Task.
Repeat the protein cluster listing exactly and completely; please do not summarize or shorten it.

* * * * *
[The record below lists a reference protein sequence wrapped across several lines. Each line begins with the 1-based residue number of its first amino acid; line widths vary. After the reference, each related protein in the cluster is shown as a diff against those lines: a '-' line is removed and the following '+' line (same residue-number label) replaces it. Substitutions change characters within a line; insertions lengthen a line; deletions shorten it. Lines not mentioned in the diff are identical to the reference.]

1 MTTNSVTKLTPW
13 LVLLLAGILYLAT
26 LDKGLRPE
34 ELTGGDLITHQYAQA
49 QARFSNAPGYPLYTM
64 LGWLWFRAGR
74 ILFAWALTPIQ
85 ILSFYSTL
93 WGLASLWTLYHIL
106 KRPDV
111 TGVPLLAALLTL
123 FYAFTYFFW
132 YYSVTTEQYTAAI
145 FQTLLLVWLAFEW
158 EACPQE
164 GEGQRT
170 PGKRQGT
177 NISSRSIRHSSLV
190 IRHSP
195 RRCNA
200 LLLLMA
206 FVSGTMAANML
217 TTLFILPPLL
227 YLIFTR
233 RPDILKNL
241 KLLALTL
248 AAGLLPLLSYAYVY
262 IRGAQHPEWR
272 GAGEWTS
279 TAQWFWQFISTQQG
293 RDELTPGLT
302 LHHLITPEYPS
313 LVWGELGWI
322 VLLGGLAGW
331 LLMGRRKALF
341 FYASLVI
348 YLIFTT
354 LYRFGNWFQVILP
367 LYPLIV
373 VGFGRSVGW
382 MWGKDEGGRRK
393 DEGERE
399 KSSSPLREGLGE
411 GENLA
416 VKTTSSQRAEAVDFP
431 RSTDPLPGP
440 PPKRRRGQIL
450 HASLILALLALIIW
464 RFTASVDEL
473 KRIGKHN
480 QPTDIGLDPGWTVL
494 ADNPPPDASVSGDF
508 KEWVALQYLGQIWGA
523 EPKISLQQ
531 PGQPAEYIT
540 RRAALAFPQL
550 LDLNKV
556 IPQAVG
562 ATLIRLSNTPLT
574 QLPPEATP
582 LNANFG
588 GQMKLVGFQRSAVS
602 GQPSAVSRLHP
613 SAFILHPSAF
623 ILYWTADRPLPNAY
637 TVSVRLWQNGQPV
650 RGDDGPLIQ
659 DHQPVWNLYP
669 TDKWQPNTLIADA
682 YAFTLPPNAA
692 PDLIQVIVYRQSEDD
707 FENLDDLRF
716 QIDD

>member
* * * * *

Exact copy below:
[The record below lists a reference protein sequence wrapped across several lines. Each line begins with the 1-based residue number of its first amino acid; line widths vary. After the reference, each related protein in the cluster is shown as a diff against those lines: a '-' line is removed and the following '+' line (same residue-number label) replaces it. Substitutions change characters within a line; insertions lengthen a line; deletions shorten it. Lines not mentioned in the diff are identical to the reference.]

1 MTTNSVTKLTPW
13 LVLLLAGILYLAT
26 LDKGLRPE
34 ELTGGDLITHQYAQA
49 QARFSNAPGYPLYTM
64 LGWLWFRAGR
74 ILFAWALTPIQ
85 ILSFYSTL
93 WGLASLWTLYHIL
106 KRPDV
111 TGVPLLAALLTL
123 FYAFTYFFW
132 YYSVTTEQYTAAI
145 FQTLLLVWLAFEW
158 EACPQE
164 GEGQRT
170 PGKRQGT
177 NISSRSIRHSSLV
190 IRHSP
195 RRCNA
200 LLLLMA
206 FVSGTMAANML
217 TTLFILPPLL
227 YLIFTR
233 RPDILKNL
241 KLLALTL
248 AAGLLPLLSYAYVY
262 IRGAQHPEWR
272 GAGEWTS
279 TAQWFWQFISTQQG
293 RDELTPGLT
302 LHHLITPEYPS
313 LVWGELGWI
322 VLLGGLAGW
331 LLMGRRKALF
341 FYASLVI
348 YLIFTT
354 LYRFGNWFQVILP
367 LYPLIV
373 VGFGRSVGW
382 MWGKDEGGRRK
393 DEGERE
399 KSSSPLREGLGE
411 GENLA
416 VKTTSSQRAEAVDFP
431 RSTDPLPGP
440 PPKRRRGQIL
450 HASLILALLALIIW
464 RFTASVDEL
473 KRIGKHN
480 QPTDIGLDPGWTVL
494 ADNPPPDASVSGDF
508 KEWVALQYLGQIWGA
523 EPKISLQQ
531 PGQPAEYIT
540 RRAALAFPQL
550 LDLNKV
556 IPQAVG
562 ATLIRLSNTPLT
574 QLPPEATP
582 LNANFG
588 GQMKLVGFQRSAVS
602 GQPSAVSRLHP
613 SAFILHPSAF
623 ILYWTADRPLPNAY
637 TVSVRLWQNGQPV
650 RGDDGPLIQ
659 DHQPVWNLYP
669 TDKWQPNTLIADA
682 YAFTLPPNAA
692 PDLIQVIVYRQSEDD
707 FENLDDLRF
716 QIDD

>member